Forum for Science, Industry and Business

Sponsored by:     3M 
Search our Site:

 

Rolling the dice on species extinction?

01.07.2005


Climate change and species extinction, two phrases that seem to be on everyone’s mind. But opinions diverge and even if the majority of us can no longer deny climate change – as the signing of the Kyoto agreement by most countries shows – its real dimension and impact on species extinction is still very controversial. But now scientists from Oxford University’s Biodiversity Research Group and colleagues decided to test our capacity to see the future by…going back to the past. And the conclusion is that the most commonly used models to predict species extinction are basically not that good. But not all is bad news.



Where are we going to be in 100 years’ time? The scientific results that reach the public vary so much that we can no longer know what to believe and many times it’s simply our political choices that define our ecological opinion. We are not challenging scientists’ integrity, but how accurate are their forecasting models? The problem is that we cannot go to the future to test their predictions.

But now Miguel B. Araújo, Robert J. Whittaker, Richard J. Ladle and Markus Erhard from the Oxford University’s Biodiversity Research Group, the London’s Natural History Museum Biodiversity Research Group and the Institute for Meteorology and Climate Research in Germany, in a paper just published online in the journal of Global Ecology and Biogeography might have found a solution by approaching the problem in a very different way.


In fact, the team of scientists decided that instead of trying to predict the future why not test the models by going back to the past instead? By using available and very complete population and distribution data on one hundred and sixty one 161 species of British birds during two distinct time periods (period 1 or T1= 1967-1972 and period 2 or T2= 1987-1991), Araújo and colleagues were able to test the accuracy of sixteen of the most widely used models of species evolution. They used the different models to predict what would happen to the British birds’ species from T1 to T2 by using the available species data on T1 together with known climate variation of those twenty years. Subsequently, the results obtained by the different models were compared with the real figures observed in T2. The approach is ingeniously simple but, nevertheless, very informative.

The models tested are climate envelope models. Each species can only survive on a range of particular climates (what is called the species’ climate envelope). The models use this information to predict whether a species will have a tendency to grow or disappear as consequence of a particular climate change.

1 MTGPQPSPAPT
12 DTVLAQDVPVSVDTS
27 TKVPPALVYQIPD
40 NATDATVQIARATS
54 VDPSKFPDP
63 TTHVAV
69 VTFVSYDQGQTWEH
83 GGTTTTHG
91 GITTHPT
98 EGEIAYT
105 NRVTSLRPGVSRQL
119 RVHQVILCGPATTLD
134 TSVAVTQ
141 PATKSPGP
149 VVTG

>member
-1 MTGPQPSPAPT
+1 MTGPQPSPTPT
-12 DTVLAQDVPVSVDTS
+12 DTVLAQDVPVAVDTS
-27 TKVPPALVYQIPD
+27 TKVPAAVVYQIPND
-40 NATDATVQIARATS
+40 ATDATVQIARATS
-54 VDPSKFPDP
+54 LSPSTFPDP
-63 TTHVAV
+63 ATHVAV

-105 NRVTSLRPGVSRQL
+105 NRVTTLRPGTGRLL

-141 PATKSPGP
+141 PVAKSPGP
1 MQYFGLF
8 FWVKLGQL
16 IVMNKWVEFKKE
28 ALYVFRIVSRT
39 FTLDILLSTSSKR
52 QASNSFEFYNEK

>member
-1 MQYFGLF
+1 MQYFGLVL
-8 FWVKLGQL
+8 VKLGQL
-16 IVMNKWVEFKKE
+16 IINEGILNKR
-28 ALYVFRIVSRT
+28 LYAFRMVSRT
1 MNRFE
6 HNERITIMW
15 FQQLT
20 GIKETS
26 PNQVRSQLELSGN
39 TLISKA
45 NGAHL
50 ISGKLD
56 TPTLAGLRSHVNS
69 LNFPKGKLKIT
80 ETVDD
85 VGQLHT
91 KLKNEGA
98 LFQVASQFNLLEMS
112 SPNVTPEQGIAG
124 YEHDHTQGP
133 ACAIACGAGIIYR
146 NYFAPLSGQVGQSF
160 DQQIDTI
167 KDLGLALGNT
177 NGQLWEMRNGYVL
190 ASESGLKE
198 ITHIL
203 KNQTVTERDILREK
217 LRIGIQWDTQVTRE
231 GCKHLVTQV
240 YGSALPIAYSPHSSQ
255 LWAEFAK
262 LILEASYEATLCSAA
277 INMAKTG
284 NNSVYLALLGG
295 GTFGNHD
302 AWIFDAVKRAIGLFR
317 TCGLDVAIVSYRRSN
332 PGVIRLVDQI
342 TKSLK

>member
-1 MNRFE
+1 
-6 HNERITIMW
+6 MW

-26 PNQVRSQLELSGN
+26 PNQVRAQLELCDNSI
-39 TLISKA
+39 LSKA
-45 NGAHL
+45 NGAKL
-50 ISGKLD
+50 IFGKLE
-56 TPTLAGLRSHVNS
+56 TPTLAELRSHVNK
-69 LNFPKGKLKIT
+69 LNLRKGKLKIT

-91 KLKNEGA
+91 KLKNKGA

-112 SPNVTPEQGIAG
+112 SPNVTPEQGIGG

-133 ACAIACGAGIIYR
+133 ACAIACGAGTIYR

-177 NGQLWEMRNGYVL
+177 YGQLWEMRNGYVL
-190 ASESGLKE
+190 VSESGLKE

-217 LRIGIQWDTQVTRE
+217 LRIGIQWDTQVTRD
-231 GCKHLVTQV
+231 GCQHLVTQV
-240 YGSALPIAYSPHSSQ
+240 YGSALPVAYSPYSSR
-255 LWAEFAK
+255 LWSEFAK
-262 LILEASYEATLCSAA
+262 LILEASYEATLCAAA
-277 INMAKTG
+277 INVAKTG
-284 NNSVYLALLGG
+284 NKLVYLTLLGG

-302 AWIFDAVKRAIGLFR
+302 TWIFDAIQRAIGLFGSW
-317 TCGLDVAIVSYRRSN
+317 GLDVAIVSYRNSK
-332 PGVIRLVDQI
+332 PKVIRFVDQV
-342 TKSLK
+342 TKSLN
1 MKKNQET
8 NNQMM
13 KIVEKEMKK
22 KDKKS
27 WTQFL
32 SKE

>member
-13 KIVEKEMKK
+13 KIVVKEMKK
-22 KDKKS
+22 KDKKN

But when Araújo and colleagues tested the most widely used climate envelope models to predict what would happen to British birds from T1 to T2 , to their surprise, the predicted numbers were totally different from what has happened in reality.

In fact, for 90% of the species tested, the models could not even agree if the species were going to expand or shrink under the given climate scenario. For the remaining 10% of the species, where all the models managed to agree whether the species would shrink or expand, only in half of the predictions the direction was correct. This means that in 5% of the species tested all the sixteen models came to the wrong conclusion by predicting that a species would expand when in fact it shrank, or vice versa.

As one of co-authors, Richard Ladle, says, “It would be just as accurate and a lot less hassle just to toss a coin”.

But not everything is dark; Araújo and colleagues might have found an alternative solution by using what is called a “consensus model”. A consensus model is a mathematical model, which, in this case, finds a projection that reflects the central tendency found by the different climate envelope models used. In fact, Araújo and colleagues show that if the alternative models are used to find a consensus projection, the predictions obtained could become as much as 75% accurate.

But since the consensus projection depends, nevertheless, of other projections what is clear is that scientists need to improve their models’ accuracy in order to have the capacity to predict something that actually resembles reality.